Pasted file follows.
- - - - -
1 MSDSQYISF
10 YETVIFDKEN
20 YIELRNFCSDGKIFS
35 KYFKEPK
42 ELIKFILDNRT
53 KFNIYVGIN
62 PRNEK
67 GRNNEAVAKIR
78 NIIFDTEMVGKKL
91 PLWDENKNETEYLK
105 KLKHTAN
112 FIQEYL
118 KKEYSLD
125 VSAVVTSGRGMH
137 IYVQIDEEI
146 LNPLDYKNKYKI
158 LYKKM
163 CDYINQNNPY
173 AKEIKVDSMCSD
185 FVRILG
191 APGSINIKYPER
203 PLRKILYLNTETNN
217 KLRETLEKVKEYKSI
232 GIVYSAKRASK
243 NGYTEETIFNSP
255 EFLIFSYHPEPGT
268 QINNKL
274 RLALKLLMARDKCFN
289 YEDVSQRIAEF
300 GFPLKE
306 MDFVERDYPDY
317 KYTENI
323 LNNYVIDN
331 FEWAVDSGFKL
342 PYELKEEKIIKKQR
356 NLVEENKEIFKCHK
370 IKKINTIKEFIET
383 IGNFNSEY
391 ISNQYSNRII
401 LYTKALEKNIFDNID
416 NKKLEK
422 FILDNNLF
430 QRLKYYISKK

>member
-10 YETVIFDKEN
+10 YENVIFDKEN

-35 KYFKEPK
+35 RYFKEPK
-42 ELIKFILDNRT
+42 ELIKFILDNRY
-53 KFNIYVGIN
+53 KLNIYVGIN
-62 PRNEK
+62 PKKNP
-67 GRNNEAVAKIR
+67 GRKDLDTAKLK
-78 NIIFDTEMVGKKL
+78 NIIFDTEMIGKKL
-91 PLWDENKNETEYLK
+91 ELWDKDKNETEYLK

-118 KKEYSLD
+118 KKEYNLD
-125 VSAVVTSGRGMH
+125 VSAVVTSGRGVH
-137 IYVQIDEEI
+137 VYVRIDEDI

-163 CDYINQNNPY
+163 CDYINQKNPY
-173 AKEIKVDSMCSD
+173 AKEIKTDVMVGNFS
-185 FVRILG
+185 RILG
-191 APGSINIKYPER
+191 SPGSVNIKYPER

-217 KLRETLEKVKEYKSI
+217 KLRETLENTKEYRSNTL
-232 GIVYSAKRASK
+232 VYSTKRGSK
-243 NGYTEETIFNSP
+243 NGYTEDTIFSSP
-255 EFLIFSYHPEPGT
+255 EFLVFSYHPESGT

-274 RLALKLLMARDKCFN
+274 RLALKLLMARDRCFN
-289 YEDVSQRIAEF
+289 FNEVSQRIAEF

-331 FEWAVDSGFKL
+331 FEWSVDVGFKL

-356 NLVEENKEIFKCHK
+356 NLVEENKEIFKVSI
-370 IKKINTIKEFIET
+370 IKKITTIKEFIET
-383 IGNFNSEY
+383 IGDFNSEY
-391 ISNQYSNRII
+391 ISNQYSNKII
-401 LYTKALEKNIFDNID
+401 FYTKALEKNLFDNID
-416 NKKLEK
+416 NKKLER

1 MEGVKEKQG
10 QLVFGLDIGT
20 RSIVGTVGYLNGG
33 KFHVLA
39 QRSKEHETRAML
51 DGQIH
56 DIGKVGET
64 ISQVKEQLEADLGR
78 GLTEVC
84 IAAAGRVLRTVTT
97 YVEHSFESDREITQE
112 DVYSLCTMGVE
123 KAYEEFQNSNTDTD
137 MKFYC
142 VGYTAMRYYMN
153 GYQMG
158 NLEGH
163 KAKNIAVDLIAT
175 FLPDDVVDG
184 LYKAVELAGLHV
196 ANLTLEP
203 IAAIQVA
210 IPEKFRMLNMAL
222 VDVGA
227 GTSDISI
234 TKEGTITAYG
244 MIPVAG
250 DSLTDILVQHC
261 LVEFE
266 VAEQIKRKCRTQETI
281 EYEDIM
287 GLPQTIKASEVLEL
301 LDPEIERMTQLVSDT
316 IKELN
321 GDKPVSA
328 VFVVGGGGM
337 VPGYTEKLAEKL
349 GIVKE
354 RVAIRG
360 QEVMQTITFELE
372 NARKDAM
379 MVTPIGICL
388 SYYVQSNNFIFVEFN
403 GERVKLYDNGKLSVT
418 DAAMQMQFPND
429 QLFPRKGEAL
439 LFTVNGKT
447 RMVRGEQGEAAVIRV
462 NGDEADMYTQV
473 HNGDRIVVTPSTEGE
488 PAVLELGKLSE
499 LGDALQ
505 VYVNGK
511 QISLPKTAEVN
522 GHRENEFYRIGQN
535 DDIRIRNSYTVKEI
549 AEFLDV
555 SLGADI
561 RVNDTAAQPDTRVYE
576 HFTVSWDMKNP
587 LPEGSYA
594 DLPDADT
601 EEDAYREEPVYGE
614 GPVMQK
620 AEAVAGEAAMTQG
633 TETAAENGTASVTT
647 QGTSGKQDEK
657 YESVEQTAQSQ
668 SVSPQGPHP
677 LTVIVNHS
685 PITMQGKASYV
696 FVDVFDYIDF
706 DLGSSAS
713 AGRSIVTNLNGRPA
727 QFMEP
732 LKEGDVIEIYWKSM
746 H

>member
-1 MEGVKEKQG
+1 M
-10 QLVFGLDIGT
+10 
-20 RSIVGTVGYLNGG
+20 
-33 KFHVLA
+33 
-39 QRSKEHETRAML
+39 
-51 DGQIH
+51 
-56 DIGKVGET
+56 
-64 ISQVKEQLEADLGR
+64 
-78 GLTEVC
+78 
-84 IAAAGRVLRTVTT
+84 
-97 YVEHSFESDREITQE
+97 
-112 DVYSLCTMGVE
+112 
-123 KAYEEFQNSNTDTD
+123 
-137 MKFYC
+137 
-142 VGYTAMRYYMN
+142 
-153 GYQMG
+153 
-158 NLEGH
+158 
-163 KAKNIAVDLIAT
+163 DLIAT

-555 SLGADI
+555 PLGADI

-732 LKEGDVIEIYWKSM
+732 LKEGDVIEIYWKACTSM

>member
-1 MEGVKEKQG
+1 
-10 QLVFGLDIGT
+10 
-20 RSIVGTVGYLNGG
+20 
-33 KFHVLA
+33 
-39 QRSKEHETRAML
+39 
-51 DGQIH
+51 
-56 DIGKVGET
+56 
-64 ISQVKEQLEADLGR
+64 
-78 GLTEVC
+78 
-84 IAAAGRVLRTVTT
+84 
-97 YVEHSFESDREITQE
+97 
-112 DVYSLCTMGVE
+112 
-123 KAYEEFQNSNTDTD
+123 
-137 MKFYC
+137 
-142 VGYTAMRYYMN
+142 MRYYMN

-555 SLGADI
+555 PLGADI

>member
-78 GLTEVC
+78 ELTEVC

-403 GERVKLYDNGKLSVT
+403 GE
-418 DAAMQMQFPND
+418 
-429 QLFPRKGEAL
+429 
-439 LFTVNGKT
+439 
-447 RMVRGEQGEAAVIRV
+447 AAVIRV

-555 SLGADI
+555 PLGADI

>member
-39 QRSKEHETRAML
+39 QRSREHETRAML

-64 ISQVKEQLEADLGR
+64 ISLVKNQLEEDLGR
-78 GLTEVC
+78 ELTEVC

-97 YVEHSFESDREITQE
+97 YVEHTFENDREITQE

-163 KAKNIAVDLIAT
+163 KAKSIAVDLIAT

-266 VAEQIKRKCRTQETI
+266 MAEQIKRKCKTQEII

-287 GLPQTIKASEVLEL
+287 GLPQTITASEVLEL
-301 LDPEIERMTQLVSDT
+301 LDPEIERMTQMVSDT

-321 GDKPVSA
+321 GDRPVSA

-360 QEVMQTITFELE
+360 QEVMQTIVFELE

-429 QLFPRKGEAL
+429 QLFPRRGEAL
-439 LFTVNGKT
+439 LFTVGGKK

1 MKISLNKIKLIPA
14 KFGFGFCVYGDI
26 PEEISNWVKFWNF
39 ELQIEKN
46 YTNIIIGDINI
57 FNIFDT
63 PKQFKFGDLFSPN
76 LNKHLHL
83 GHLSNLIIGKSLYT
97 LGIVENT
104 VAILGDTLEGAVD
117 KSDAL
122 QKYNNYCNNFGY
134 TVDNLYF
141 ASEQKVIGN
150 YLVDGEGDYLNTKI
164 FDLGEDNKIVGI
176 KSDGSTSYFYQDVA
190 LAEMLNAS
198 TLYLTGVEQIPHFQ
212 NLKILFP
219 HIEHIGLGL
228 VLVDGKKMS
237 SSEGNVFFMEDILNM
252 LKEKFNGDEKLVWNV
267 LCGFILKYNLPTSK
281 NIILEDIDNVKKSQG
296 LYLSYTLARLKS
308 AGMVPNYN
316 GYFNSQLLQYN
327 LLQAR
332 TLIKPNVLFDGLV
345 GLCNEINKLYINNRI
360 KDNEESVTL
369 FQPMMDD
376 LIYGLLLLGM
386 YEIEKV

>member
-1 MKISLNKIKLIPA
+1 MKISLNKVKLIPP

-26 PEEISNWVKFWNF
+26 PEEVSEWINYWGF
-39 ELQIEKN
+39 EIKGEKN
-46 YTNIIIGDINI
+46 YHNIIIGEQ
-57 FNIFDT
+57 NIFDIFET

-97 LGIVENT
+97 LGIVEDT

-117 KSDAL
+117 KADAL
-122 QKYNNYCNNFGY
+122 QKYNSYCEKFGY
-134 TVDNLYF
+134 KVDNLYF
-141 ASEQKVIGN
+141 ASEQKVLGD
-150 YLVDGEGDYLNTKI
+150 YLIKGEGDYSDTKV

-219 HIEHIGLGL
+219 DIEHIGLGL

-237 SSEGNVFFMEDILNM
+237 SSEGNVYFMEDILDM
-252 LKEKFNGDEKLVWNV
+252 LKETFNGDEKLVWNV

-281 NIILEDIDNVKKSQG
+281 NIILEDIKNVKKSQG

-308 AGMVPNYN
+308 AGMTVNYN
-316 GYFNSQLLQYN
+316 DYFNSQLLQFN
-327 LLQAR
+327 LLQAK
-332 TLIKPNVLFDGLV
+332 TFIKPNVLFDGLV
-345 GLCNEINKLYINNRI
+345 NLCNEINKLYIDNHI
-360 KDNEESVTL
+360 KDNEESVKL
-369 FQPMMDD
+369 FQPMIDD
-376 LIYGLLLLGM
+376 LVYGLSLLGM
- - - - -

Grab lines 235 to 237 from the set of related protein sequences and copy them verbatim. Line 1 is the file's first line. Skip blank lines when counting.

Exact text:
+64 
-78 GLTEVC
+78 